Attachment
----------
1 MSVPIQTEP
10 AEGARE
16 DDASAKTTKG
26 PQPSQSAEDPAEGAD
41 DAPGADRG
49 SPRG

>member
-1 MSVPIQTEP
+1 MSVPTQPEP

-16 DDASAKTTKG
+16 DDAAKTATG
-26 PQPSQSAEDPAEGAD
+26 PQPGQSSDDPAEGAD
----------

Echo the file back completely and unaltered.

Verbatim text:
1 MSVPIQTEP
10 AEGARE
16 DDASAKTTKG
26 PQPSQSAEDPAEGAD
41 DAPGADRG
49 SPRG

>member
-1 MSVPIQTEP
+1 MSVPTQPEP

-16 DDASAKTTKG
+16 DDAAKTATG
-26 PQPSQSAEDPAEGAD
+26 PQPGQSSDDPAEGAD